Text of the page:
A clustered NAS system is a distributed file system that runs concurrently on multiple NAS nodes. Clustering provides access to all files from any of the clustered nodes regardless of the physical location of the file. The number and location of the nodes are transparent to the users and applications accessing them. Clustered NAS systems are distinguished by their large file systems that can scale to hundreds of terabytes (or more) of addressable capacity.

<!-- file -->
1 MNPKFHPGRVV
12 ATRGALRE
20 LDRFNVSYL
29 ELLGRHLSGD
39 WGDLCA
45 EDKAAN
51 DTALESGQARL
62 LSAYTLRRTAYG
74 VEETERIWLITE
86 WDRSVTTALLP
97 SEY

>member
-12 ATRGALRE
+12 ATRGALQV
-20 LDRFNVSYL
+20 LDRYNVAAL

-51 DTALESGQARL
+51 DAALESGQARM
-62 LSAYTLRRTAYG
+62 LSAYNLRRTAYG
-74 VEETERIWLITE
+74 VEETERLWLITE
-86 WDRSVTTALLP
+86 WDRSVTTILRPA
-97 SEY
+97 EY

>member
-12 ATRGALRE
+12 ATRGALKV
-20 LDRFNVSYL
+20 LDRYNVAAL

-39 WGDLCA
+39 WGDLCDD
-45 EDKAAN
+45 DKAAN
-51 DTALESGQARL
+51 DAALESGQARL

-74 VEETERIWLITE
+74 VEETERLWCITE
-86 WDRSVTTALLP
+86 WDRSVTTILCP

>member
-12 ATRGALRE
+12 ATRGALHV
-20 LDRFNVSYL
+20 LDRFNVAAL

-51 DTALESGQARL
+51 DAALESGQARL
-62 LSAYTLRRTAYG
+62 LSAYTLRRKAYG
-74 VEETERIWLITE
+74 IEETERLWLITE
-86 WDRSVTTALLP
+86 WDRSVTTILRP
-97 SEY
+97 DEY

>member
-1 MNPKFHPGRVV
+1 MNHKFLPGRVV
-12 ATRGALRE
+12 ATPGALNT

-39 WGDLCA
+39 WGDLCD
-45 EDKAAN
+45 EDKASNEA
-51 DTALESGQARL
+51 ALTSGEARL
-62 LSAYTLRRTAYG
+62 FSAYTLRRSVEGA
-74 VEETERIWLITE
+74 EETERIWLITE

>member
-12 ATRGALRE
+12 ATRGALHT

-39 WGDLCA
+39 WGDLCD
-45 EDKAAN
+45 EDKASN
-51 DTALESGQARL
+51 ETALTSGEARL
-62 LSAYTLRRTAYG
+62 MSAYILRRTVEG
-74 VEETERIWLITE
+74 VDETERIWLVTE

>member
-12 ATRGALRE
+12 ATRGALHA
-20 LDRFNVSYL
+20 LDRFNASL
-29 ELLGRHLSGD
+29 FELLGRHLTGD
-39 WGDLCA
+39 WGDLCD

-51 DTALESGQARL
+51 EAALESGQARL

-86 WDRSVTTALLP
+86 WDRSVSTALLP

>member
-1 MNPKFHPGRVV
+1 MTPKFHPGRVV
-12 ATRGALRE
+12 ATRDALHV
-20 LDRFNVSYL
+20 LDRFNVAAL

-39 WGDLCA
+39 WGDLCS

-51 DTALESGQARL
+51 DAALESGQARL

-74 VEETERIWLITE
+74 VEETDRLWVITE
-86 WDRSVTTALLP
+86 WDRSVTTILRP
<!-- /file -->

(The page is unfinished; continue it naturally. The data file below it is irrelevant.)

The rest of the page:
Clustered NAS systems typically provide transparent replication and fault tolerance, so that if one or more nodes fail, the system continues functioning without any data loss. Data and metadata can be striped across both the cluster and underpinning block (DAS or SAN) storage subsystems. Although clustering appears similar to file virtualization, the key difference is that with a few exceptions, the system nodes must be from the same vendor and be configured similarly.
If you're considering NAS, this guide on network-attached storage devices walks you through the decision process.